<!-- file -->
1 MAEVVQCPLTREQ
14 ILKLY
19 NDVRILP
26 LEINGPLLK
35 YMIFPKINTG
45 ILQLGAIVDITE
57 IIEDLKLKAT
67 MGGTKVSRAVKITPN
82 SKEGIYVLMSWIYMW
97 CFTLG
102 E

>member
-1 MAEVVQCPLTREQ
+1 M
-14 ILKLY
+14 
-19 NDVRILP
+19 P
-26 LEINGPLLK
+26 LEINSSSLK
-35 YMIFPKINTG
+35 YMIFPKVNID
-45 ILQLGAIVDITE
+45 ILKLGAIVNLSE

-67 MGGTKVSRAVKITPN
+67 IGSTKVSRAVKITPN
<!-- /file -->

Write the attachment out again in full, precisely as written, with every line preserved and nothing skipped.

1 MAEVVQCPLTREQ
14 ILKLY
19 NDVRILP
26 LEINGPLLK
35 YMIFPKINTG
45 ILQLGAIVDITE
57 IIEDLKLKAT
67 MGGTKVSRAVKITPN
82 SKEGIYVLMSWIYMW
97 CFTLG
102 E

>member
-1 MAEVVQCPLTREQ
+1 M
-14 ILKLY
+14 
-19 NDVRILP
+19 P
-26 LEINGPLLK
+26 LEINSSSLK
-35 YMIFPKINTG
+35 YMIFPKVNID
-45 ILQLGAIVDITE
+45 ILKLGAIVNLSE

-67 MGGTKVSRAVKITPN
+67 IGSTKVSRAVKITPN